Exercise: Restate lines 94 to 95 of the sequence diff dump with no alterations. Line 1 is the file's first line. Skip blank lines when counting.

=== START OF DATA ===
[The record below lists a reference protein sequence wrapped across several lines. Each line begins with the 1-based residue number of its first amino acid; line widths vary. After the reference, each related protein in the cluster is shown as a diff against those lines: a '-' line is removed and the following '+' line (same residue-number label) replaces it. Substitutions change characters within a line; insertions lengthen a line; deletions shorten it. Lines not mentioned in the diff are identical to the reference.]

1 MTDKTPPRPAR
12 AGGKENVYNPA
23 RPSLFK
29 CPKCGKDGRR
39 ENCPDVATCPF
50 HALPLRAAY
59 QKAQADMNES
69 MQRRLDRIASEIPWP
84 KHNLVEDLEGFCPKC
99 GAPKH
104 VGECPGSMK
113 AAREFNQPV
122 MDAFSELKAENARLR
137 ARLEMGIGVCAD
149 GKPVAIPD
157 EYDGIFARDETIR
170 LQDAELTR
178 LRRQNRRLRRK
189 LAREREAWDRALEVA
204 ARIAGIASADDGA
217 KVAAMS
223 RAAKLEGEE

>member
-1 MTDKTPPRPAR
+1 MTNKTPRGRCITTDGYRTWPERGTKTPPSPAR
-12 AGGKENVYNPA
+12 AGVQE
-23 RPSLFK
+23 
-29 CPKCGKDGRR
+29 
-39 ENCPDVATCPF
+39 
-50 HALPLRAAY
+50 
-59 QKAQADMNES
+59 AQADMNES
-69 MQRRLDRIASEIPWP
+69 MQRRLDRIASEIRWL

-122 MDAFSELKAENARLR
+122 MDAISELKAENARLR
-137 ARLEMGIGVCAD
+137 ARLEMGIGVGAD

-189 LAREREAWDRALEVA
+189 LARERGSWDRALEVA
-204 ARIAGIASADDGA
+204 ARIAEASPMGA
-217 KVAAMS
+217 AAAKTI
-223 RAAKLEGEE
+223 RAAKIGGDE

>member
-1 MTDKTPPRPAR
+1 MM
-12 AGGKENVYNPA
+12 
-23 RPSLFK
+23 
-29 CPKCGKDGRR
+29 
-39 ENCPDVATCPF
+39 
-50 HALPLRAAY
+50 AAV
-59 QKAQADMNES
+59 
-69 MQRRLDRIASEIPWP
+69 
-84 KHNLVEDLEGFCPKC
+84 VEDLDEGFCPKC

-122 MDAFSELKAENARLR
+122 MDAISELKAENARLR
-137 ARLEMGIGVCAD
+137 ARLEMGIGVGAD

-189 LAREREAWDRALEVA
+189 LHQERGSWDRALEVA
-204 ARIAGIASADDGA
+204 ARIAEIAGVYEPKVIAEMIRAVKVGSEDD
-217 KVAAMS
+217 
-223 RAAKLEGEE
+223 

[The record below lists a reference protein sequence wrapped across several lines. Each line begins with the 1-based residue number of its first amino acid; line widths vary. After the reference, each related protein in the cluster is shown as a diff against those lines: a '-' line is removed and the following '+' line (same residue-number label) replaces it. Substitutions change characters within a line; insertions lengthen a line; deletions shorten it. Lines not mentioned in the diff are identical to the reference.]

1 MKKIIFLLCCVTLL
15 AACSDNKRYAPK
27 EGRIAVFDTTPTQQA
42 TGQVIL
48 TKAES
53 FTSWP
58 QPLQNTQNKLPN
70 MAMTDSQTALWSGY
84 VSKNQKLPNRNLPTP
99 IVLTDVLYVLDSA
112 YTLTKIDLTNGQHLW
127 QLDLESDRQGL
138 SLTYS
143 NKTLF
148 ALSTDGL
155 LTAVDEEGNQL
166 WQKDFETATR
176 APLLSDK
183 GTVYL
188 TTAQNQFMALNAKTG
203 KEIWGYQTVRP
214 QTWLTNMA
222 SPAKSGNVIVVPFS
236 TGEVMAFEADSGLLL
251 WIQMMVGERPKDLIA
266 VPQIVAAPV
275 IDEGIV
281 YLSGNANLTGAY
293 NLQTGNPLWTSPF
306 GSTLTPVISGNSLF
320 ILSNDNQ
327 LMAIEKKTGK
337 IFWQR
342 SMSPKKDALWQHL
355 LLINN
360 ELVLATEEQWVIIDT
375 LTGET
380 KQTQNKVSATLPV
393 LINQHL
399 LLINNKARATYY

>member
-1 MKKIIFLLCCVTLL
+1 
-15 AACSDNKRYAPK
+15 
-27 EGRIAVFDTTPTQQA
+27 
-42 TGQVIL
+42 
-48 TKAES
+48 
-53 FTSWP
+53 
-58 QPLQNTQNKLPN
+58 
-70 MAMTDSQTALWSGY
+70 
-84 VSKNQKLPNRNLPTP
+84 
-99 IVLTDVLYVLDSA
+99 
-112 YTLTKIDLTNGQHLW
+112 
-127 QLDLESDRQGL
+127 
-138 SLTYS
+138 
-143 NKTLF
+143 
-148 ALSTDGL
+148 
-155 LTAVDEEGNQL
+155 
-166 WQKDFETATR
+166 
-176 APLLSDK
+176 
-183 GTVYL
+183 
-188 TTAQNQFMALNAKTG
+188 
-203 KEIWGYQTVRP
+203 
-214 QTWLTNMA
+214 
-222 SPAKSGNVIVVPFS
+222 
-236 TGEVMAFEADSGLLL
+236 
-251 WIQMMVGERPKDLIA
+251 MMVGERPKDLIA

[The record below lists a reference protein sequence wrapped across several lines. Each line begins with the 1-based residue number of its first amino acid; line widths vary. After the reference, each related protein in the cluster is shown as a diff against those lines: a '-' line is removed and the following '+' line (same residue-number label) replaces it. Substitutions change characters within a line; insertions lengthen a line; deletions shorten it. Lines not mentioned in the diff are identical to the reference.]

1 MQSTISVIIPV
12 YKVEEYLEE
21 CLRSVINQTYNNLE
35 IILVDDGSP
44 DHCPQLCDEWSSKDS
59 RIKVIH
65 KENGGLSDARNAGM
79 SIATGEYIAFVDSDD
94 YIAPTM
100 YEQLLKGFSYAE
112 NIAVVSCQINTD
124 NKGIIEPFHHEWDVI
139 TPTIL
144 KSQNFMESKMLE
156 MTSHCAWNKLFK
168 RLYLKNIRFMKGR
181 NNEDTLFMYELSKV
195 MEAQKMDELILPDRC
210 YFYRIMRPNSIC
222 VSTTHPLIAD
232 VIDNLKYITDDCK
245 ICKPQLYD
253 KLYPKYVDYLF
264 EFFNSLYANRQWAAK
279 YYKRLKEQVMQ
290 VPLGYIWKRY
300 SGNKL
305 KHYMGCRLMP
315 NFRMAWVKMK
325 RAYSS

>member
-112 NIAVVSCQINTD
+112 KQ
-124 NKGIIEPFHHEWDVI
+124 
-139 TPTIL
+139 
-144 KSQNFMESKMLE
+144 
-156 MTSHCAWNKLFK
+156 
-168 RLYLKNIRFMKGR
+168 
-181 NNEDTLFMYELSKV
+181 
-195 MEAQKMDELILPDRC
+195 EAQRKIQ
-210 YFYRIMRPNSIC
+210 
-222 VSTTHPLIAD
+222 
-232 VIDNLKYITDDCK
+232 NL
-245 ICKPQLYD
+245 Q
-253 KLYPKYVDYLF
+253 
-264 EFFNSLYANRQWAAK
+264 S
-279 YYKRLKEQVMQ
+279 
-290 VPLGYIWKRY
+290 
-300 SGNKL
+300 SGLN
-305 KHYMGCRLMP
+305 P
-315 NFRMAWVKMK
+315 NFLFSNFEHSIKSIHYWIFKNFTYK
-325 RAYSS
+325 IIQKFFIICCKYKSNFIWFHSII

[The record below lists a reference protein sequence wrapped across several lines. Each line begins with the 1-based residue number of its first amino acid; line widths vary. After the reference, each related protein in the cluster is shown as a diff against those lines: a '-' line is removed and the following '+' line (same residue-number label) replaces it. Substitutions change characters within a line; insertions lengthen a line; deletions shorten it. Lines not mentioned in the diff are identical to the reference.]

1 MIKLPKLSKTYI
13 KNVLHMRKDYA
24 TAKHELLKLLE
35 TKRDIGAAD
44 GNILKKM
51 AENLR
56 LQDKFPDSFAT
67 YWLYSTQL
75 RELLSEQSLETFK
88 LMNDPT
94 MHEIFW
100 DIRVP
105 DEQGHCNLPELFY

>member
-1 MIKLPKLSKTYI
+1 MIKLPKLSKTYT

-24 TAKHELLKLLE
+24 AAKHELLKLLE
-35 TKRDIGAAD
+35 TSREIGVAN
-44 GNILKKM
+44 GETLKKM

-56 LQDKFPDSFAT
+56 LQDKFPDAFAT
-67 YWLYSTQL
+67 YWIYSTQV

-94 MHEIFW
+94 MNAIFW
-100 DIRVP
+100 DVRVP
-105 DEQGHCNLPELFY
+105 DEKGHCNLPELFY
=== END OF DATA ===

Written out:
99 IVLTDVLYVLDSA
112 YTLTKIDLTNGQHLW